Talking about childhood sexual abuse can be uncomfortable. Some parents might not know where to start. “What words should we use?” “If we talk about sexual abuse with children, will that make it more likely to happen?” “What if I haven’t figured out my own childhood trauma?” “But my plan to keep my child safe from sexual assault is just to keep them away from strangers.”

We have many misconceptions about sexual abuse and assault. Those misconceptions feed our collective discomfort and can make these discussions ineffective.

The educators at Sexual Assault Prevention and Response Services offer developmentally appropriate sexual assault prevention programs for students from pre-K (sometimes younger) to adult. Our elementary school programs focus on helping young children understand personal space, how to ask an adult for help and how to be a proactive bystander. We also teach children to talk to a trusted adult if they experience anything that makes them feel uncomfortable.

It is important to understand, however, that we need to do more if we are going to prevent sexual abuse from occurring. Adults, and particularly parents, need to assume the responsibility for prevention by learning how to talk to their children, having accurate information, and assessing relationships that are present in their children’s lives.

“Parents in the Know” is an eight-hour course designed to help supportive adults understand the implications of childhood sexual assault, feel more comfortable talking to children about developmentally appropriate pro-healthy sexuality, and become engaged as a pro-active bystander regarding sexual assault. This is all taught in four two-hour sessions using dialogue, role plays and strategic games.

Throughout all the sessions, addressing boundaries is key — specifically in understanding, recognizing and promoting healthy behaviors between parent (supportive adults) and children as well as helping parents to recognize questionable behaviors in adult interactions with children.

We know that sexual abuse lives in secrecy and fear. The reality is that one-in-four girls and one-in-six boys are victims of sexual assault before they reach 18 years old. Through discussion and dialogue, participants begin to understand that when children have healthy and logical boundaries with the adults in their world, they feel safer.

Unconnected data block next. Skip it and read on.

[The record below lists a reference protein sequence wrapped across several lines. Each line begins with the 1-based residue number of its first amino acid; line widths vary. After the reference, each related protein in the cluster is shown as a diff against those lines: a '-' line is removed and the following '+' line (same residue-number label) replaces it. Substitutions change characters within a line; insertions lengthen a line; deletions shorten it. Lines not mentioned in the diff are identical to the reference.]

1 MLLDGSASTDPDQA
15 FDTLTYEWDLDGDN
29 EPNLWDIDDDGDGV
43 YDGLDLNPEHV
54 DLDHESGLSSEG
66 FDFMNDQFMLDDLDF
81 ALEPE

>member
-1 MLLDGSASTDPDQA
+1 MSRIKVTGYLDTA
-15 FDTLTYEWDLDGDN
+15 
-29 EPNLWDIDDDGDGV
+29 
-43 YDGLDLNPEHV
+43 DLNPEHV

Appropriateness of adult-to-child interaction is discussed throughout the course. Too often, parents and supportive adults focus upon alerting children to “stranger danger” as a way to keep abuse from happening. While some childhood sexual assault is perpetrated by strangers, the 2005 National Crime Victimization Survey stated that 73 percent of all sexual assaults were perpetrated by someone known to the victim. In those instances, perpetrators use “grooming” tactics to gradually accustom the child to more and more intrusive behavior. By focusing on appropriateness of boundaries and behaviors, parents and supportive adults can better recognize and intervene in questionable adult-to-child behaviors.

One key activity in the first session is placing types of adult/child interactions in “zones.” A green-light behavior zone would be a type of interaction that would be OK with a specific adult. A yellow-light behavior zone would be a cautious interaction and a red-light behavior zone would be an unsafe interaction. For example, while getting a hug from a mother might be a green-zone type of interaction, a hug from a stranger would be a red-zone interaction.

Parents would most likely know to intervene in that hug from a stranger, but need to learn to recognize interactions that fall in that “yellow zone” — behaviors that may create some risk for their child. The key objective is to help supportive adults distinguish between what are appropriate adult-to-child behaviors and to recognize when those boundaries are at risk of being crossed.

Perhaps this all sounds overwhelming, but it is designed to give people tools to aid them in talking about childhood sexual assault and strategies and skills to keep their children safe. Each piece of dialogue, each game, each role play is a step toward prevention. And with each step toward prevention, we can begin to undo misconceptions about sexual assault and create safer childhoods for all.

Currently, the educators in Androscoggin County are facilitating “Parents in the Know” at New Beginnings and, during the month of May, at Hillview Community Center in Lewiston. We have plans to offer more groups this summer and fall.

For more information on those groups, call Sexual Assault Prevention and Response Services at 207-784-5272.

Bridget McAlonan is the education coordinator for Sexual Assault Prevention and Response Services.


Only subscribers are eligible to post comments. Please subscribe or to participate in the conversation. Here’s why.

Use the form below to reset your password. When you've submitted your account email, we will send an email with a reset code.